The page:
As the legalization of marijuana is becoming more common across different states, the military is making changes to its protocol surrounding the drug history of individuals who decide to enlist, Yahoo News reported.
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In efforts to reach solider quotas, the Army has decided to distribute waivers for people who have used drugs in the past with the expectation that they will refrain from using drugs while serving in the military, the news outlet writes. The decision comes after the demand for soldiers has been on the rise. For this fiscal year, the Army has a challenging task of recruiting 80,000 new soldiers all while complying with the Defense Department’s regulations. Last year, there were 191 waivers granted and this year that number significantly increased to over 500.
The implementation of this plan seems to be working in the military’s favor. According to the news outlet, the Army enlisted 6,000 more recruits than they did in 2016. “Provided they understand that they cannot do that when they serve in the military, I will waive that all day long,” Maj. Gen. Jeff Snow, head of the Army’s recruiting command, said in a statement according to the source. He also added that as states continue to make marijuana use legal, he expects the number of waivers to rise.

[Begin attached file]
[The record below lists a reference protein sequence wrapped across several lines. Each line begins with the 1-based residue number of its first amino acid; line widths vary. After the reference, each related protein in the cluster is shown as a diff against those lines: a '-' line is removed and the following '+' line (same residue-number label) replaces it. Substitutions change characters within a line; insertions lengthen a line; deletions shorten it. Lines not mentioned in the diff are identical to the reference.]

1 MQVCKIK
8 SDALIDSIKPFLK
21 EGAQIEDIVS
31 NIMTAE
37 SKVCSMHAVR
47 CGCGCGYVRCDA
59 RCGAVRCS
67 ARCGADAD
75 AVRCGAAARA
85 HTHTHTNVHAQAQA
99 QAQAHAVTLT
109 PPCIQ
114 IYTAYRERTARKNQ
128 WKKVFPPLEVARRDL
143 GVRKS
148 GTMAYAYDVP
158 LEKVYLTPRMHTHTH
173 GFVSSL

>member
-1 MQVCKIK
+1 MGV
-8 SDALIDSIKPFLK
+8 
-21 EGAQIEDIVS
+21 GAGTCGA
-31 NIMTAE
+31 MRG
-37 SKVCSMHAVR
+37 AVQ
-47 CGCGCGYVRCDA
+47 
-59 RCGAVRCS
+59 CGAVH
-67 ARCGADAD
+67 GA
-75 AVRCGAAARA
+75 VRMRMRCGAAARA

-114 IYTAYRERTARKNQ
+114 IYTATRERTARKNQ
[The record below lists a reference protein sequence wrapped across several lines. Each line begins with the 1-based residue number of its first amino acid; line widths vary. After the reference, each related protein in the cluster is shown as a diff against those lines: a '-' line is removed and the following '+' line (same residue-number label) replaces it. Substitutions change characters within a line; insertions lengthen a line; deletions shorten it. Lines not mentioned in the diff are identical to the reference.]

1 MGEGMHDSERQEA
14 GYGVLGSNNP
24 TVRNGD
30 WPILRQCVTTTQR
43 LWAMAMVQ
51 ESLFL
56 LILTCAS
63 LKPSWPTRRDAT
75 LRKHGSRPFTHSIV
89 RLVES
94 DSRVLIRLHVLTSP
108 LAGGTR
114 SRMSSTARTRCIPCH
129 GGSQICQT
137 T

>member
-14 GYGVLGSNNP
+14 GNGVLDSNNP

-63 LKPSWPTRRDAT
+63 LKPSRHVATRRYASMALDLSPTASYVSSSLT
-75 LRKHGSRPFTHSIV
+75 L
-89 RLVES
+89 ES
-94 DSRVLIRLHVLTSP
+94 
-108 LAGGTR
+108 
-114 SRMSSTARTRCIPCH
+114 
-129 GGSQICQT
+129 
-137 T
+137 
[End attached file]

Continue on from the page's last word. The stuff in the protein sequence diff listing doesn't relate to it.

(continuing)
Those who head up recruitment in the Army have been trying to explore different ways to recruit individuals who fall under “category four” which means they scored low on their aptitude test. Those who are classified in that category are barred from enlisting if they have any type of history with marijuana and they can’t request any waivers for other reasons. Snow says that the Army plans on maintaining its standards but will continue to find pathways for more people to enlist to increase the number of members.
“The big thing we’re looking for is a pattern of misconduct where they’re going to have a problem with authority,” Snow told USA Today. “Smoking marijuana in an isolated incident as a teenager is not a pattern of misconduct.” Some critics call the increase in marijuana waivers worrisome since years ago the military ran into issues when recruits with criminal records were hurriedly enrolled in the military to meet a high demand for members during the Iraq and Afghanistan wars.
Marijuana is currently legal in Colorado, Maryland, Washington, Oregon, California, Massachusetts, and Maine. Several other states throughout the country have lowered the penalties for possession of marijuana.